There are times when Ian Watson uses birdsong to escape the blare of ambulance sirens. This emergency medical technician is also a wildlife photographer. Two vastly different worlds which seem to complement each other.

Ian, 46, lives in Kirkbride with his wife Karen and their children Rebecca, 14, and Thomas, 12.

He spent 17 years working for Barclays Bank before two passions forced their way to the forefront of his life: helping people and capturing the beauty of nature.

"While I was at Barclays I did a first aid course in my holidays," recalls Ian. "After that I applied to become a retinal eye screener for patients who have diabetes. That's photographing the back of their eyes looking for any sign of diabetic retinopathy, which can cause blindness."

This job was with the North West Ambulance Service. After four years Ian moved into his current role with the same employer. Based at Wigton ambulance station, he is part of a two-person crew attending incidents across Cumbria. He works on an emergency ambulance responding to 999 calls, usually teamed with a paramedic.

"We attend lots of different types of incidents such as road traffic collisions, cardiac arrests, strokes, mental health crises, overdoses... the list goes on. Our job involves a whole range of healthcare including giving CPR to patients in cardiac arrest as well as providing pain relief, giving oxygen and transferring patients to different hospitals, sometimes to Newcastle.

"I'm very proud of working for the service and proud to wear the uniform. It's a job that can be saving a patient's life. I've got quite a few letters of thanks. They're nice to receive. It's nice to know that the patient is ok."

But in this line of work happy endings are not guaranteed.

"Sometimes unfortunately it's difficult... where children and families are involved, things like that can be distressing for all concerned. But there is always help from the service if you need it. Colleagues are great as well. You reflect on jobs and talk to each other.

"We do see some upsetting things on occasions. I think that's why my wildlife photography is a nice way to unwind."

Ian's interest in wildlife began when he was a child in Carlisle. He remembers being captivated by the bright colours of butterflies on buddleia.

He dabbled in photography, although his passion for capturing wildlife on camera has really blossomed in the last 10 years.

"Living at Kirkbride, there's so much wildlife on our doorstep. I just started photographing birds in the garden. A farmer I know at Dalston let me put some feeders up on his land. Red squirrels came. Then I got hooked."

Ian's stunning images include a bounding brown hare, a mountain hare feeding in the snow and a waxwing about to eat a mid-air berry.

The click of the shutter lasts a fraction of a second. The wider process takes much longer. That shot of the mountain hare began with a 3am departure for the Scottish Highlands and concluded with a 10-mile drive down an icy track and a hike up a mountain.

"It's hard to find mountain hares, obviously - they're white and it's snowy. Animals are aware that you're there. Some will just sit. Others, before you see them they're off."

Ian's longest wait came on the trail of pine marten in Scotland: "Eleven hours getting bitten by midges. You think 'Is it going to turn up?' There's always the unexpected. I've been at Watchtree Nature Reserve [near Great Orton] to photograph hares when foxes and deer have walked past.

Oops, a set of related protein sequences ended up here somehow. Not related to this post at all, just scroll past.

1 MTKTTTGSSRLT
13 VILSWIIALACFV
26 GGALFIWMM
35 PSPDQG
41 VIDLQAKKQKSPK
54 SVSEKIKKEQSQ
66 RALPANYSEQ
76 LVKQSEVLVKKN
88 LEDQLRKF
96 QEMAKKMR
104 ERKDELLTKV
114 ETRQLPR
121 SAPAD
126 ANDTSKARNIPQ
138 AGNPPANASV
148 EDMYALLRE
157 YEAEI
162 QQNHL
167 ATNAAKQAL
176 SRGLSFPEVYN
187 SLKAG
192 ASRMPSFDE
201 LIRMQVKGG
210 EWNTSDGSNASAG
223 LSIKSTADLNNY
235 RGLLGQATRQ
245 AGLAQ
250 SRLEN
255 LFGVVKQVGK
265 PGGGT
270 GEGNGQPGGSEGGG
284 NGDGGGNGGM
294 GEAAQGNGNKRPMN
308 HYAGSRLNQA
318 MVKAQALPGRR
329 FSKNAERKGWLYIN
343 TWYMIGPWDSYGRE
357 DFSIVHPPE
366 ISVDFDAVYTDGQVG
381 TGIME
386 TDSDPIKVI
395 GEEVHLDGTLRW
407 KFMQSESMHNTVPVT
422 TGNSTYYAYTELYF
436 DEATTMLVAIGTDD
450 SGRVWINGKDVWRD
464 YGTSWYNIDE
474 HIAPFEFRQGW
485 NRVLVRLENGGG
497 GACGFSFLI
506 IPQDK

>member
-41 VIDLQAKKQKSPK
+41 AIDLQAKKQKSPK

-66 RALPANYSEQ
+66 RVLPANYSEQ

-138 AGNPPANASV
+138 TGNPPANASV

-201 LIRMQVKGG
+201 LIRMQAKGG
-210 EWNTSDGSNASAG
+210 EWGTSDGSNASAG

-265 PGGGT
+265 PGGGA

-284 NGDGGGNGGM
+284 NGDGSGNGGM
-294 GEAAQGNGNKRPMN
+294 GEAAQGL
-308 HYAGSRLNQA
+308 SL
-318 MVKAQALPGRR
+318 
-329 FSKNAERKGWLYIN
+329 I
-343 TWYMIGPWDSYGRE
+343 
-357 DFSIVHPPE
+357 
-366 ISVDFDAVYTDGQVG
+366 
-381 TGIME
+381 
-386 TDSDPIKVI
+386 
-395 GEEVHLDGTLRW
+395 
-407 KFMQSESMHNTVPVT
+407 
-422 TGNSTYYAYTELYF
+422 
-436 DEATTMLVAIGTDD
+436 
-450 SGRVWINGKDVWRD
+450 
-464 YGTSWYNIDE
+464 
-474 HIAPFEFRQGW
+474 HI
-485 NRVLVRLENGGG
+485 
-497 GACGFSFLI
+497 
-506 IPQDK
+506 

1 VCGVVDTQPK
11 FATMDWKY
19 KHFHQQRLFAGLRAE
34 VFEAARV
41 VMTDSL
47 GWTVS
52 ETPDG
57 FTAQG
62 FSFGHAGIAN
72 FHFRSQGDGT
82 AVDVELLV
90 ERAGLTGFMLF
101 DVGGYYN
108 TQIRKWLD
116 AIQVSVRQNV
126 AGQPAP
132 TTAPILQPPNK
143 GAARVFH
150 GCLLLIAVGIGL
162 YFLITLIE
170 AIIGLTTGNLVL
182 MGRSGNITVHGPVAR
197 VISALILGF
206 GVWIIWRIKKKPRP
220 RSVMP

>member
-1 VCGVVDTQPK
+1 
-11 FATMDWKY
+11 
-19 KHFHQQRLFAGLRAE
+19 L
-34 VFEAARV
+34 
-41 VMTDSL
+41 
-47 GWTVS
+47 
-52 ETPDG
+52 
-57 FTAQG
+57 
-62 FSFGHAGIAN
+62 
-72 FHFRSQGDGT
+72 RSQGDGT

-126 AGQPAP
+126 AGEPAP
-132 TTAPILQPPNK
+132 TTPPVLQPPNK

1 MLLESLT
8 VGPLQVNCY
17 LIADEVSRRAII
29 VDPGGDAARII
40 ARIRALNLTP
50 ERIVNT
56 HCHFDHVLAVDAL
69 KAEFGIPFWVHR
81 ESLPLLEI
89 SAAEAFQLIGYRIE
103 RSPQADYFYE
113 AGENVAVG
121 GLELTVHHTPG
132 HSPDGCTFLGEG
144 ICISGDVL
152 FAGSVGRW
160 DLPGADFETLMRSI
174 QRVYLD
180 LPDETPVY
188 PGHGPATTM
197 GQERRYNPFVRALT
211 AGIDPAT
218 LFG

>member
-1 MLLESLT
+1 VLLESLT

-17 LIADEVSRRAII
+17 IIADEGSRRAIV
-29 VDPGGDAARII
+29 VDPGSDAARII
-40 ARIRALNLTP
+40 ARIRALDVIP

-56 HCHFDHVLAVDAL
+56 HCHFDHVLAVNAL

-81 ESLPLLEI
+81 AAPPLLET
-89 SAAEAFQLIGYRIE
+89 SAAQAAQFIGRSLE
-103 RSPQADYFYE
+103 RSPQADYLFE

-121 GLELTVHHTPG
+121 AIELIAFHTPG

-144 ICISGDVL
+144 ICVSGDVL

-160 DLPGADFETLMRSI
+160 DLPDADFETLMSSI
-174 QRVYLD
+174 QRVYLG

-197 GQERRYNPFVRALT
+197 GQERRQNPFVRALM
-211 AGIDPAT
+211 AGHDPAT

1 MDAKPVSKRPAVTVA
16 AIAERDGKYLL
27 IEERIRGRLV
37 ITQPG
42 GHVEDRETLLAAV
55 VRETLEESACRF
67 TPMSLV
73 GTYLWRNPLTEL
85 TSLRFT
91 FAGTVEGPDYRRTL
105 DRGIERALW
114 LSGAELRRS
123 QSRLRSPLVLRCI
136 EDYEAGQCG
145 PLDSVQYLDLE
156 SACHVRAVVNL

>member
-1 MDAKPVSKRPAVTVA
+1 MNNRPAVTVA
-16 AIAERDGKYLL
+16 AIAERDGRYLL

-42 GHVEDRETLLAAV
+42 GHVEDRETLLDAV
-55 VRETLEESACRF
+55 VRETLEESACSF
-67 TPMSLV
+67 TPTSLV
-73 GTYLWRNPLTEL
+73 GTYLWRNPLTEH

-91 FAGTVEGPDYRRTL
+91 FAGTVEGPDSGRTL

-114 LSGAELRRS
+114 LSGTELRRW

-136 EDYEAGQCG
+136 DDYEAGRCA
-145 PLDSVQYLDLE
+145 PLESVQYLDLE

"I don't put pressure on myself to get a shot. You always go knowing it's wildlife: things might not turn up."

To maximise his chances, Ian turns detective. Droppings indicate the presence of a particular creature. He uses infrared camera traps to determine whether nocturnal animals are around. Then there's the study of his subjects' routines.

"They have habits. About half a mile from where I live there's a pair of little owls. They've nested at the same location for the last four years. You get to know their routine.

"There is sometimes an element of luck as well. I've seen an osprey fishing in the estuary at Anthorn. When it caught the fish it flew the other way. You think 'I wish it had flown at me!'"

Asked to name his favourite photo, Ian chooses the leaping hare, which was taken at Watchtree.

"It's my favourite not just because of the picture. It bounded towards me down a path. I captured it in mid-air. It came right to my leg, sniffed my knee and bounded on. Then it turned around and looked at me.

"Sometimes you'll take some shots and think 'I hope I got that.' Then you'll zoom in and see if it's sharp. Some you nearly get. It's frustrating if you clip the wings off."

Mostly, though, this world is an antidote to frustration.

"You zone out. The sounds as well... you become attuned to what different bird calls are. If you hear an alarm call of a bird you know there's something about here. There might be a fox. There might be a sparrow hawk. As well as watching you're listening as well."

Ian's work has just been recognised in the British Wildlife Photography Awards 2017. He had seven images shortlisted. One, a little owl near Kirkbride, was highly commended. A roe deer near Anthorn is included in the awards' 2018 calendar.

His photos and greeting cards are sold at Fountain Gallery in Wigton, Caldbeck Crafters Co-operative and Daffodil Lane Gallery, Fisher Street, Carlisle.

Most of the images are taken around Kirkbride, Anthorn and Dalston. Ian is grateful to local farmers who let him use their land.

He would love to travel further, to photograph polar bears and Arctic foxes. This despite the problems cold weather can cause those who spend hours trying to capture wildlife.

"I like all the seasons. Winter is wonderful for the shots you can get. But you go through a bit of pain. There's times I haven't been able to press the shutter because my fingers were so cold - that's frustrating!"

* Ian's website is at